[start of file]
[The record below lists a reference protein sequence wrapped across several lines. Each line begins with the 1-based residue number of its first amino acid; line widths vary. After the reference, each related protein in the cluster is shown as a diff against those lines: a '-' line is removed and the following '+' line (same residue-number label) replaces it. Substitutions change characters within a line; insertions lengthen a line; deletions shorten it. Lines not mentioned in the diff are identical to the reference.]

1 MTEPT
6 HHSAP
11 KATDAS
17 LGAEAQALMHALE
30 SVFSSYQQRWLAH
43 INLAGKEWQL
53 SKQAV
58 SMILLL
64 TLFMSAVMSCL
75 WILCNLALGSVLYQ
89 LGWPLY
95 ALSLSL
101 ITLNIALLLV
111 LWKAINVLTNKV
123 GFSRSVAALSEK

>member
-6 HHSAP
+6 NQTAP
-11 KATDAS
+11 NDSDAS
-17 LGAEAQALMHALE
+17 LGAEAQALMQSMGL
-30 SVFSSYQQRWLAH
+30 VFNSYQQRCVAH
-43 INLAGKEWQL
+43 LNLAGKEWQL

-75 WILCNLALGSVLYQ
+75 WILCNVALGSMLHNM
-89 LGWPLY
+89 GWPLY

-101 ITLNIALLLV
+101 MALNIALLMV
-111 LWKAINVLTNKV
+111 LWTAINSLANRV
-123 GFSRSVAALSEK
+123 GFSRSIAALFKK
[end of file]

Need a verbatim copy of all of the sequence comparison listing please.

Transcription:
[The record below lists a reference protein sequence wrapped across several lines. Each line begins with the 1-based residue number of its first amino acid; line widths vary. After the reference, each related protein in the cluster is shown as a diff against those lines: a '-' line is removed and the following '+' line (same residue-number label) replaces it. Substitutions change characters within a line; insertions lengthen a line; deletions shorten it. Lines not mentioned in the diff are identical to the reference.]

1 MTEPT
6 HHSAP
11 KATDAS
17 LGAEAQALMHALE
30 SVFSSYQQRWLAH
43 INLAGKEWQL
53 SKQAV
58 SMILLL
64 TLFMSAVMSCL
75 WILCNLALGSVLYQ
89 LGWPLY
95 ALSLSL
101 ITLNIALLLV
111 LWKAINVLTNKV
123 GFSRSVAALSEK

>member
-6 HHSAP
+6 NQTAP
-11 KATDAS
+11 NDSDAS
-17 LGAEAQALMHALE
+17 LGAEAQALMQSMGL
-30 SVFSSYQQRWLAH
+30 VFNSYQQRCVAH
-43 INLAGKEWQL
+43 LNLAGKEWQL

-75 WILCNLALGSVLYQ
+75 WILCNVALGSMLHNM
-89 LGWPLY
+89 GWPLY

-101 ITLNIALLLV
+101 MALNIALLMV
-111 LWKAINVLTNKV
+111 LWTAINSLANRV
-123 GFSRSVAALSEK
+123 GFSRSIAALFKK